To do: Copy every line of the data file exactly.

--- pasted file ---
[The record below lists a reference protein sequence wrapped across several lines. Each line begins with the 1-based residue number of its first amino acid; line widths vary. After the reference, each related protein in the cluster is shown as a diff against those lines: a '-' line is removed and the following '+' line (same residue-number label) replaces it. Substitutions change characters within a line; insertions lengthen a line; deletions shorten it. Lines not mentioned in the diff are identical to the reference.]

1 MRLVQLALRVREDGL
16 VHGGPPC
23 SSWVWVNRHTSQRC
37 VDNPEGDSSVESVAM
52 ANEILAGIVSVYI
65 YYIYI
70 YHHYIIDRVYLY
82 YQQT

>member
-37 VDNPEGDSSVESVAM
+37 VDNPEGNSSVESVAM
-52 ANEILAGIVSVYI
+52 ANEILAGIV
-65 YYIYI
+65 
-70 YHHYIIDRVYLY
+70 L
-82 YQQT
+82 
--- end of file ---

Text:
[The record below lists a reference protein sequence wrapped across several lines. Each line begins with the 1-based residue number of its first amino acid; line widths vary. After the reference, each related protein in the cluster is shown as a diff against those lines: a '-' line is removed and the following '+' line (same residue-number label) replaces it. Substitutions change characters within a line; insertions lengthen a line; deletions shorten it. Lines not mentioned in the diff are identical to the reference.]

1 MRLVQLALRVREDGL
16 VHGGPPC
23 SSWVWVNRHTSQRC
37 VDNPEGDSSVESVAM
52 ANEILAGIVSVYI
65 YYIYI
70 YHHYIIDRVYLY
82 YQQT

>member
-37 VDNPEGDSSVESVAM
+37 VDNPEGNSSVESVAM
-52 ANEILAGIVSVYI
+52 ANEILAGIV
-65 YYIYI
+65 
-70 YHHYIIDRVYLY
+70 L
-82 YQQT
+82 